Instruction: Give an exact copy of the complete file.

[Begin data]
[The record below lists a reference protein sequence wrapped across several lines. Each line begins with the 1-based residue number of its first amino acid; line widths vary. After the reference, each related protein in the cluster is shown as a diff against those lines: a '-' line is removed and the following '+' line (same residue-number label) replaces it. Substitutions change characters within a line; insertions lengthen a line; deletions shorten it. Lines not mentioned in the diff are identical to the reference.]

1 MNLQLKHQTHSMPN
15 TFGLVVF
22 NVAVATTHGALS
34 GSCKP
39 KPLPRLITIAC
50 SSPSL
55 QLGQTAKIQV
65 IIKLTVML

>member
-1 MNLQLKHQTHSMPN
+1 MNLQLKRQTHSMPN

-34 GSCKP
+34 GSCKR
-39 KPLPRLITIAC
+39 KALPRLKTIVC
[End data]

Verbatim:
[The record below lists a reference protein sequence wrapped across several lines. Each line begins with the 1-based residue number of its first amino acid; line widths vary. After the reference, each related protein in the cluster is shown as a diff against those lines: a '-' line is removed and the following '+' line (same residue-number label) replaces it. Substitutions change characters within a line; insertions lengthen a line; deletions shorten it. Lines not mentioned in the diff are identical to the reference.]

1 MNLQLKHQTHSMPN
15 TFGLVVF
22 NVAVATTHGALS
34 GSCKP
39 KPLPRLITIAC
50 SSPSL
55 QLGQTAKIQV
65 IIKLTVML

>member
-1 MNLQLKHQTHSMPN
+1 MNLQLKRQTHSMPN

-34 GSCKP
+34 GSCKR
-39 KPLPRLITIAC
+39 KALPRLKTIVC